What is Enrichment?
Updated: Jan 28, 2019
Enrichment by definition is the action of improving or enhancing the quality or value of something. So how does this relate to us keeping animals? While having a place to call home and food are top priorities, that's not all that entails to proper care of animals. Every animal you have met or ever will meet carries natural instincts. These instincts need to be used to help satisfy animals physically and emotionally.
How would you feel if you had to eat the same food everyday, in the same bowl, at the same time. You would get bored with the routine after so long. This goes the same for animals. Let's use a dog for an example. You have a dog that had always been super good while you were at work, no problems for the last year. Unfortunately though while you are at work for the last week he has been getting into your closet and has now chewed your favorite pair of shoes. You may think he's getting back at you for forgetting to add those liver treats to your last Amazon order, but in reality it's just natural instincts. Dogs naturally chew. Chewing helps strengthen their jaw while cleaning their teeth. To them your favorite pair of shoes is no different than any other item in the house. All that he knows is they made a great chew toy. How does enrichment play into this? What if you had gotten a bone meant for chewing, slabbed some delicious peanut butter on to it and had given it to him before you left for work. Chances are he would have spent his time chewing on that delicious bone until he felt the urge to chew moving on. In this case an enrichment item helped satisfy his need to chew while saving you the heartbreak of coming home to a few less shoes. This gave your dog mental and physical stimulation. So now you've decided that this is the trick to keeping your shoes in one piece. A couple weeks go by and one day you come home to find the bone untouched and another shoe chewed. How could this have been avoided? Just like you, animals like variety. Change up the enrichment as often as you can. You could start hiding the bone or wrapping it up in fabrics. Start challenging your animal to allow them to really use their minds and bodies. Make feeder puzzles harder in a slow progression so your animal doesn't become discouraged but instead gains confidence.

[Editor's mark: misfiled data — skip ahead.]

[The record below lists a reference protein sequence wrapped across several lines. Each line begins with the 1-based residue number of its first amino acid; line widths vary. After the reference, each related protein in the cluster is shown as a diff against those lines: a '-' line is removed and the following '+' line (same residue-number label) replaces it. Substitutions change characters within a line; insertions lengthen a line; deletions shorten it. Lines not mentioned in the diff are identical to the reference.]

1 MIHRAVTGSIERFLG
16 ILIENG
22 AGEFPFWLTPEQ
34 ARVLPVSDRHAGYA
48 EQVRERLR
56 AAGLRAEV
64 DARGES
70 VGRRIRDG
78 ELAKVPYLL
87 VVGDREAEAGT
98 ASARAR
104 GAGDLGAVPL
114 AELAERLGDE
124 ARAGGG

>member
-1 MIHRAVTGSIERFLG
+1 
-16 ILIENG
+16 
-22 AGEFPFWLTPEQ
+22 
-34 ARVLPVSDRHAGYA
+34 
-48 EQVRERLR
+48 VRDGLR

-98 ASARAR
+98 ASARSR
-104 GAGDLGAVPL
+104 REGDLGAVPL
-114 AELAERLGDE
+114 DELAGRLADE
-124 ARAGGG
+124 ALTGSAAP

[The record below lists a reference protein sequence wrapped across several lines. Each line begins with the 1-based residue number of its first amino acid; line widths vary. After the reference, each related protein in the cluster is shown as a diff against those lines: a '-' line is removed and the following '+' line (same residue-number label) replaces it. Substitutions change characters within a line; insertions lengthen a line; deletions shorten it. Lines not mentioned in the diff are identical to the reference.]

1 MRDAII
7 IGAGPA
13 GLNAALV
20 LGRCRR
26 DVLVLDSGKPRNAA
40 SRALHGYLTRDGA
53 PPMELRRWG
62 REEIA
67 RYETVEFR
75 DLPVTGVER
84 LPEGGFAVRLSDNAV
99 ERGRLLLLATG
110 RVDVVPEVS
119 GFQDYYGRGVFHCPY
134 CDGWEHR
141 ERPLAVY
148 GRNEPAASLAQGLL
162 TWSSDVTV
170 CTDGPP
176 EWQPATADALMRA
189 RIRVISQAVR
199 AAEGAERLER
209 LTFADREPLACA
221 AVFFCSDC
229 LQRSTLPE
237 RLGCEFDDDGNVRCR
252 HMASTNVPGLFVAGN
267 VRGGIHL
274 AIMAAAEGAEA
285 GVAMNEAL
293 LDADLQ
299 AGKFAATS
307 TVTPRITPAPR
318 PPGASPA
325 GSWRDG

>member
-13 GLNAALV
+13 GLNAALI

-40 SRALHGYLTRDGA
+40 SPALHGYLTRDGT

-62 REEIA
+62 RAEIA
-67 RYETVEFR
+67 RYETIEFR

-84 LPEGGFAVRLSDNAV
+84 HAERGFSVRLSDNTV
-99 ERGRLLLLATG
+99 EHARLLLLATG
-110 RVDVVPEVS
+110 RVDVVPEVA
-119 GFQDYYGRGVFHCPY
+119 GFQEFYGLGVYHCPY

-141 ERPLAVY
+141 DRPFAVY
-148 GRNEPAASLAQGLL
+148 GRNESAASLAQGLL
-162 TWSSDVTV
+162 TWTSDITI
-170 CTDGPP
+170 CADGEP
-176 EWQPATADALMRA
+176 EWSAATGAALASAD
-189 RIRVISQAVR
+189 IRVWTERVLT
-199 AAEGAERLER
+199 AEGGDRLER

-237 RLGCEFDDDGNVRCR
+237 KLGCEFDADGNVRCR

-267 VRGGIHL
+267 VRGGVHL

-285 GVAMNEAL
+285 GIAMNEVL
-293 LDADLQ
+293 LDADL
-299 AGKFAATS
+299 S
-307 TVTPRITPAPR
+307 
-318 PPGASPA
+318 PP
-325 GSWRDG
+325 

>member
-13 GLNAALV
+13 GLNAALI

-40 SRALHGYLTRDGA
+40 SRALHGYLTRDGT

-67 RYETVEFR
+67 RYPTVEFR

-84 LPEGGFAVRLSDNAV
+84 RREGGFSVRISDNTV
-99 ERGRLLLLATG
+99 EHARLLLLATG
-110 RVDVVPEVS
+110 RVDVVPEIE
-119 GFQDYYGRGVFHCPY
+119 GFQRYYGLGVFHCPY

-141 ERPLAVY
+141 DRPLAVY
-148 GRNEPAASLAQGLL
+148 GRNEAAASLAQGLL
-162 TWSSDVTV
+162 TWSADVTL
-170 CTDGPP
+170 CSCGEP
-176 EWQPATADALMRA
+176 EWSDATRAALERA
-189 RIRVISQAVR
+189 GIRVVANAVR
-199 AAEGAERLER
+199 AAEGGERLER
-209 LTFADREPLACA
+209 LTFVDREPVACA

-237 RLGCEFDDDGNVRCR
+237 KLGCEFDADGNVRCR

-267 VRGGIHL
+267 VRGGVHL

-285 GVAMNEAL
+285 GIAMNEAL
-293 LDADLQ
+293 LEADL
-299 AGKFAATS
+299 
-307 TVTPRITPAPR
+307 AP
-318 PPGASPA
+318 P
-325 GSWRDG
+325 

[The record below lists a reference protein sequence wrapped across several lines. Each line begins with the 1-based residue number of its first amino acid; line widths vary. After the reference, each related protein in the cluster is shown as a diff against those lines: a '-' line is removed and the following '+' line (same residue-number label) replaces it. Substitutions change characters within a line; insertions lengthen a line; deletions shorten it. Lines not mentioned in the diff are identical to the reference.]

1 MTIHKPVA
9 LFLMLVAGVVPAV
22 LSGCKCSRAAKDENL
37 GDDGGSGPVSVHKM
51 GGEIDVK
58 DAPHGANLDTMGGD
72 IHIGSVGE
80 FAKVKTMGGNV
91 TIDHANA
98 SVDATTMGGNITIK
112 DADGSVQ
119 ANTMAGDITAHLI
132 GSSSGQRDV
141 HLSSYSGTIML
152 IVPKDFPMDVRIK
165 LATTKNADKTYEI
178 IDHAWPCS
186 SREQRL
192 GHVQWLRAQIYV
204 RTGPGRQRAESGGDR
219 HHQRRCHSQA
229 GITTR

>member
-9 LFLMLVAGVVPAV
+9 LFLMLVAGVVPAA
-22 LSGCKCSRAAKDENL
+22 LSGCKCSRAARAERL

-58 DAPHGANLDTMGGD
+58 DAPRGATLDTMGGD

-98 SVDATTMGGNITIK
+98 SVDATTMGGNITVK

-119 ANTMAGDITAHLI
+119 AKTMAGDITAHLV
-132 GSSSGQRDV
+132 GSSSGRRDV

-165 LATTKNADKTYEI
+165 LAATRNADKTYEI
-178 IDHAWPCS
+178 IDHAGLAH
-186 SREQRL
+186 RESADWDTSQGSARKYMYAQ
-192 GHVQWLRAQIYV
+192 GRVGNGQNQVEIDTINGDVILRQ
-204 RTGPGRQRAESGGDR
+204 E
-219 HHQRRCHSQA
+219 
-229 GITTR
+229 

Enrichment doesn't have to be satisfied with food. Other forms of enrichment could be with physical task. Some of my favorite enrichment for birds are toys. In my experience birds are naturally destructive. I like making my own toys made of bird safe papers that they can pull apart. However, some birds will might need encouragement in learning to play with toys. You might need to start off with a tasty treat associated with the toy to trigger natural foraging instincts. Same can be done for rabbits as they have the urge to pretty much be constantly chewing something. A cardboard box house can keep them busy for a couple days. Once they get board of just the box you can start adding things to the box to change it up. Some great physical task for dogs can be going hiking, agility, swimming, or something as simple as a car ride. The key to successfully enriching an animals life is changing up their day to day lives with realistic and achievable task.
What happens to animals without enrichment? Lack of enrichment can lead to both physical and mental strain on animals. It can cause anything from depression, self-mutilation, or abnormal repetitive behaviors. Some more common ones to see is pacing, or circling. Others that can be more noticed based on species such as plucking with birds or cribbing with horses. Although we can not give animals the exact enrichment mother nature does, we should not neglect animals mental and physical needs.